COBWEB CORNERS: The Flood of 35

By Mel McFarland

       With all the rain this summer, the word Flood enters the picture. Up on Pike's Peak the snow is gone, but Ruxton Creek is running higher than I have ever seen; it runs into Fountain Creek and on to Colorado City.
       The "big" flood was in 1935, on Memorial Day. Several days of rain soaked the ground near Monument and Palmer Lake. A strong rainstorm set in the mountains west of the site of the Air Force Academy. Nearly every bridge in Colorado Springs was swept away. Only the Bijou Street bridge survived. Colorado City was not without damage. Fountain Creek had flooded as far west as Cascade, and that was on its way down the Pass, but only added to what happened from there down. Ruxton Creek had flooded too, but the damage was far less than down in Colorado Springs.
       No bridges on the Midland Terminal were lost, but track was underwater in the yards at Colorado City. From Colorado City to Colorado Springs, the tracks were mainly covered with trash washed down from Manitou and Colorado City. The Rio Grande's tracks to Colorado City were also buried. The two railroads ran very close together near Eighth Street, and this was where the biggest problems were located.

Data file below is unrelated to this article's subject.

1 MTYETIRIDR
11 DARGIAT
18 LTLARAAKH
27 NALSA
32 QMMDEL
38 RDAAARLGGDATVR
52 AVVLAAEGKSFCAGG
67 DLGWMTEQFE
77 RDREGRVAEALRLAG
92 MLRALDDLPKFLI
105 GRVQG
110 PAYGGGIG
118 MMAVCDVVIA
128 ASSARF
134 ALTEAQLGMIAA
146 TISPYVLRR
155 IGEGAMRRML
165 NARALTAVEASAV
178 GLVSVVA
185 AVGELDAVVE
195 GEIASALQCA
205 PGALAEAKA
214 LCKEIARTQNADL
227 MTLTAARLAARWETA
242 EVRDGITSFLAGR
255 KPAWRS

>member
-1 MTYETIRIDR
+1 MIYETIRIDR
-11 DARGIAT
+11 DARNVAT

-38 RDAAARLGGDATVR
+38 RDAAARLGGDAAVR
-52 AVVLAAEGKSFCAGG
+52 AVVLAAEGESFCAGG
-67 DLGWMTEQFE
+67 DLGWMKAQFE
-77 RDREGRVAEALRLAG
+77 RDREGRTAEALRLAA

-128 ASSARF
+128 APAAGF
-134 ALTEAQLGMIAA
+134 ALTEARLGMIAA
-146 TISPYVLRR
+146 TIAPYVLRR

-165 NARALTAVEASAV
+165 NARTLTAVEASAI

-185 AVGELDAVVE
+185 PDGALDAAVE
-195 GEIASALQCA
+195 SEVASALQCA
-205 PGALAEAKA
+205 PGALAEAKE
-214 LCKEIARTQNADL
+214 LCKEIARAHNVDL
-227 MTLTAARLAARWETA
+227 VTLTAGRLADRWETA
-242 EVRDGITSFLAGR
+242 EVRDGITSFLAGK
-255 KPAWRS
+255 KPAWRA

The bridge over Monument Creek on Colorado Avenue caused the biggest concern, but the bridge over the Monument at Cache la Poudre was also a concern. These were the main connections, and repairs were important. The Bijou bridge had been destroyed in a 1913 flood and was a stronger bridge. Its survival made it the only route over the creek for quite some time. That bridge eventually got rebuilt and portions of it were there until COSMIX took it down this year. The replacement Uintah, Cache la Poudre and Colorado Avenue bridges are largely still there.
       Over the years, I have found pictures of the flood damage west of Eighth Street. Fortunately Colorado City, except for a few houses near Fountain Creek, saw mainly tree damage. The bridges at 25th and 21st were soon cleaned up and back in operation. Some railroad and Golden Cycle mill men had a hard time getting to work, but things were soon back to normal. The flood was not the first, nor last for Manitou and Colorado City, but people were talking about it until 1965 (another flood year).